Honolulu, Hawaii, August 23, 2010
I hit the flats--again--at 5:30am, catching a fast-rising tide. As in previous trips I fished the known spots, saw some fish and had a bite which then broke me off--again.

This was getting to be a habit. I would hook into a fish, which would zoom off towards the breakers where it would wrap my leader around coral heads and shred the line. The guys at
Nervous Waters Fly Fishers said there wasn't much I could really do about that. Once the fish got out there, no matter how heavy your leader and tippet, it will be shredded. You could crank down on the drag, but you might pull the hook or straighten the hook bend. Your best option is to let the fish run and pray that it stops before it hits the outer reef. That's almost, but not quite, 200 yards of line.

I called it a day around 10am and picked up my daughter and nephew and took them fishing at the
Makai Pier where the Hawaii Undersea Research Laboratory parks two of its deep diving research submersibles.

This was not a fly fishing expedition. This was taking the kids bait fishing for some small reef fish, where they'd get to improve their casting and fish-fighting experience. Hopefully without hooking me too deeply in the process. I was not there to fish. I was their guide, equipment hauler, line-tyer, master baiter and fish dehooker. Throw in a bit of not too deep science about fish species they're catching and call it a day. All fish go back into the water after being released from the debarbed hook.

The kids had a blast. We started out with lunch from the taco truck at Sandy Beach before heading to the pier and after devouring the tacos, burritos and other tasty goodies the kids were ready for some serious fishing.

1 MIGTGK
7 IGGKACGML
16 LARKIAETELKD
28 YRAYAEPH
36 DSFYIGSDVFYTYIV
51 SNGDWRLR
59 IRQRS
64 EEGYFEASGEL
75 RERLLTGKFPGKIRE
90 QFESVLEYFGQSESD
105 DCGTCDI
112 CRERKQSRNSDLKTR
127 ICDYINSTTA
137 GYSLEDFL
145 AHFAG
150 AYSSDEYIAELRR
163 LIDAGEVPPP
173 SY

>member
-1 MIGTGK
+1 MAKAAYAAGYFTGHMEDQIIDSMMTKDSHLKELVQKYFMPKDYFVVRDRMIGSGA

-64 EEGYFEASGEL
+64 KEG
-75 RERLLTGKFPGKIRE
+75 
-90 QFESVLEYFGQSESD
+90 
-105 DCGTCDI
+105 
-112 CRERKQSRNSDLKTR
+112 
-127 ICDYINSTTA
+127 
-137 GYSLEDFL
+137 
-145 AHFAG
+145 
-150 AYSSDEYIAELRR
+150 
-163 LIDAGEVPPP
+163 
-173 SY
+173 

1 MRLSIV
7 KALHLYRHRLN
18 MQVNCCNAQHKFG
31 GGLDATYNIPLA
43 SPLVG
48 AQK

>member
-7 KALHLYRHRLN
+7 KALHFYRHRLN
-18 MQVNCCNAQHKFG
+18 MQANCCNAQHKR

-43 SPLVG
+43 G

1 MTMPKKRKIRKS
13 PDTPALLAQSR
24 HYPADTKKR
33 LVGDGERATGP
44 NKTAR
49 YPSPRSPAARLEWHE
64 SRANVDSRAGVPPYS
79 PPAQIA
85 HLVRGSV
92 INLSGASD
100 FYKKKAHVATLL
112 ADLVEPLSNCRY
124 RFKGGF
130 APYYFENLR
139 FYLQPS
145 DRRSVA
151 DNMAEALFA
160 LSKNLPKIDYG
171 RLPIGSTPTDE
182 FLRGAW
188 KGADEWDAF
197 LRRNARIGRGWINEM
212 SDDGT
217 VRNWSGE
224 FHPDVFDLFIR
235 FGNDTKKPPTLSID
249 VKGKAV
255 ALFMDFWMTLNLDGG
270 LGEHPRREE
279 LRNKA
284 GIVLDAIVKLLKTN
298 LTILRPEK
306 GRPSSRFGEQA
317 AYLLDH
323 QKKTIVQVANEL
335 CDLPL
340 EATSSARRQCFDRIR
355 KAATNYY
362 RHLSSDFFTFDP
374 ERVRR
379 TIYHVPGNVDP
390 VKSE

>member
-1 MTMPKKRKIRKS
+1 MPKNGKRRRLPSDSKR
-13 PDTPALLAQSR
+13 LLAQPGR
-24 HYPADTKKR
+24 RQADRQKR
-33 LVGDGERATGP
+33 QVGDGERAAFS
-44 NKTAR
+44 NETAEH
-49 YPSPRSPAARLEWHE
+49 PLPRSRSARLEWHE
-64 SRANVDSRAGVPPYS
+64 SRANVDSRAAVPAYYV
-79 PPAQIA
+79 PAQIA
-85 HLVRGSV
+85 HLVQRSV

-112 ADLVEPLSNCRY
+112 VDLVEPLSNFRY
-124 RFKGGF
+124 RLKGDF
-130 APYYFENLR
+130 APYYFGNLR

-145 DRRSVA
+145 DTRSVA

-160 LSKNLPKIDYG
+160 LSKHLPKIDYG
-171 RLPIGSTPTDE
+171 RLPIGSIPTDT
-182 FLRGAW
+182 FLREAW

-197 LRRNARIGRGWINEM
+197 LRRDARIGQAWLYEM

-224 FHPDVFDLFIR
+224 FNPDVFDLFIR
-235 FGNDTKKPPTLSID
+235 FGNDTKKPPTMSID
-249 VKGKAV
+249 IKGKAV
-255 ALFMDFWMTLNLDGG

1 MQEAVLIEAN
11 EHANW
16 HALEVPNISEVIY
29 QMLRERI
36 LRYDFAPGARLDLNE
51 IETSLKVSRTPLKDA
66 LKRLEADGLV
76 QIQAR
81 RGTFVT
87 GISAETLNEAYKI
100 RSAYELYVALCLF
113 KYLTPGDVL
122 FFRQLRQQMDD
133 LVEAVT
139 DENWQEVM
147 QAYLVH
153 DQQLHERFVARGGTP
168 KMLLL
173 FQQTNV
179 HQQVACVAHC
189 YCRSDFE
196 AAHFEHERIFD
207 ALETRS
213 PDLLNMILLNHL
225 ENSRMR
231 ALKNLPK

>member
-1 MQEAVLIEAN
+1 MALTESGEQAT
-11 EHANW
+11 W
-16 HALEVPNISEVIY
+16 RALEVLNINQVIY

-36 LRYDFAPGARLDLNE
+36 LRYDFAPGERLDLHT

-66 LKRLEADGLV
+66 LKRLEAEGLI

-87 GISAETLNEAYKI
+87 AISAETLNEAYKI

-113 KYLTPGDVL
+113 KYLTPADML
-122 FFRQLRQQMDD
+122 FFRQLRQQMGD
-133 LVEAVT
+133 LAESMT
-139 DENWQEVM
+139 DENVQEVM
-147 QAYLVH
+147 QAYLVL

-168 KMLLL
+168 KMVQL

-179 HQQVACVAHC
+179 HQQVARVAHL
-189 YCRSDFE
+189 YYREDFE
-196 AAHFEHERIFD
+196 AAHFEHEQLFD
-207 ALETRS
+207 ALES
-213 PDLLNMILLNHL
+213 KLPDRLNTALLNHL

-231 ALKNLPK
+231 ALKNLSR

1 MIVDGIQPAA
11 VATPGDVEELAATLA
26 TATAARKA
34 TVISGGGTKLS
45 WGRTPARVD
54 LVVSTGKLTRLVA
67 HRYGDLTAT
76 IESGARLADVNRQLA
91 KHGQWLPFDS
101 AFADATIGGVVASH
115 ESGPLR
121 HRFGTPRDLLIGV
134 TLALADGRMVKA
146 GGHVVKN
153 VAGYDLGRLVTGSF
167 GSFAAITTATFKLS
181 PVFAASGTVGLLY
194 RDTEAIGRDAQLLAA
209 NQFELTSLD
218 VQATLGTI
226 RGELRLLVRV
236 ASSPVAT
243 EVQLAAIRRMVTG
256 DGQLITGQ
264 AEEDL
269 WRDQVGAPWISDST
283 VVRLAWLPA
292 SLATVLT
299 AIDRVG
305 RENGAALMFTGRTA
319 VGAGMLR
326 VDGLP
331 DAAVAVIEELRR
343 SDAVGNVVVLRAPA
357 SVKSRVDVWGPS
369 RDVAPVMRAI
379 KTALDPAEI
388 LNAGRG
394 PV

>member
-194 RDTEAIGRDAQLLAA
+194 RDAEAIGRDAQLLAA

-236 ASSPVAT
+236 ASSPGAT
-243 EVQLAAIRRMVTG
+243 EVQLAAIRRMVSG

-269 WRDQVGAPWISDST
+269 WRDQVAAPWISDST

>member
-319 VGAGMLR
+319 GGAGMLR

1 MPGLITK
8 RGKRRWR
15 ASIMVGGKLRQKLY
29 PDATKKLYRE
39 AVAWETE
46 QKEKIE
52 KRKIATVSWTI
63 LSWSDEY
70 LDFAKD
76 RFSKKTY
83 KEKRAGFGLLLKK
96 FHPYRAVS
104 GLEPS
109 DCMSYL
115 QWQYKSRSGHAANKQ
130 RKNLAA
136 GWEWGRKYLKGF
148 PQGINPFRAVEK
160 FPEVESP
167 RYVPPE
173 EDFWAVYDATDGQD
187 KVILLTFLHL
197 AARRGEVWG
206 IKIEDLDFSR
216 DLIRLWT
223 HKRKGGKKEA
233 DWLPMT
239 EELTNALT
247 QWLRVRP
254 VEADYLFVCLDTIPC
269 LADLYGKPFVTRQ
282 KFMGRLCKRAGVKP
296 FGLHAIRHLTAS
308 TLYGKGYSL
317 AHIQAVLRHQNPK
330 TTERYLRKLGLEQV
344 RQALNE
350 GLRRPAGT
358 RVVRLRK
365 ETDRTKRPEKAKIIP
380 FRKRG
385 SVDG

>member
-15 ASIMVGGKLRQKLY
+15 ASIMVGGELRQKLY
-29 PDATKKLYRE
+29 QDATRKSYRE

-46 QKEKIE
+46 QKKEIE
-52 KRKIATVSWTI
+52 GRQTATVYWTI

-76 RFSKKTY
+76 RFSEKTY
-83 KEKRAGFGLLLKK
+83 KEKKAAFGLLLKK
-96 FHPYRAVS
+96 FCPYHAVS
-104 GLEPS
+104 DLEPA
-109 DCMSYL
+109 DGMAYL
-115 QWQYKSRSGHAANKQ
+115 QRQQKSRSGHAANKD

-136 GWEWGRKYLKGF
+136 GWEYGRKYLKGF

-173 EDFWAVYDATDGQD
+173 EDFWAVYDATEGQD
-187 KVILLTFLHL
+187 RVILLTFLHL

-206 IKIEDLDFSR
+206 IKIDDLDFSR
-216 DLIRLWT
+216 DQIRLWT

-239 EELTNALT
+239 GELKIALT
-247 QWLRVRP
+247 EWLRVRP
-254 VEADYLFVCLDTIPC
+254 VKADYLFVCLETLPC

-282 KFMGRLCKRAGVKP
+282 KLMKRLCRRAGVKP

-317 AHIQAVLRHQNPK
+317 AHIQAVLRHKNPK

We rigged up and got down to business. Shrimp was the bait of choice. I started them off with a bobber and under that I had 6 feet of 8 pound fluorocarbon and a size 12 'J' hook. I threw it in the water and handed the rod to my daughter and told both kids to keep an eye on the bobber. I went to work on setting up the other rod when I noticed the bobber go down hard. Although my daughter was holding the rod, both kids were jabbering away and not watching the bobber. I told them they had something on the line and my daughter cranked furiously on the reel but whatever was on the line was now gone. We repeated this scenario three times in a row. But finally I got the second rod rigged up and now both kids were fishing. After 15 minutes of absolutely no action it started.

"Uncle, there's no fish here," said my dear nephew.

"Yeah dad, where's all the fish you said were supposed to be here?" said my darling daughter. "Have you ever caught anything here?"

My fishing wisdom was being seriously questioned. I had to step up and do something. I took the rod from my nephew and in 10 seconds had a
Sergeant Major dangling in front of the kids. They concentrated a bit harder and soon both kids were pulling up an assortment of fish. A puffer. Several wrasse. A parrot fish. More Sergeant Majors. The action was pretty good. Then the jacks showed up. As my daughter was wrestling up another Sergeant Major, a group of seven jacks made a pass at the struggling fish. As the kids hauled the fish up off the bottom the jacks would appear from under the pier and make passes at the hooked fish. I had brought a saltwater 5 weight rod along and it was sitting in a tube under all the other stuff we lugged onto the pier from the truck. But it was the kids day to fish so the rod stayed where it was. Besides, my hands were stinky with shrimp bait and I didn't want to mess up my fly rod hand have it smelling like shrimp for the rest of the trip.

Soon it was time for us to head for home. The nephew had a karate class in the evening and we had a dinner date with the grandparents.

EQUIPMENT: The kids used spinners, light action rods and fluorocarbon leaders with a split shot crimped about 18 inches above a size 12 hook. Shrimp was the bait of choice.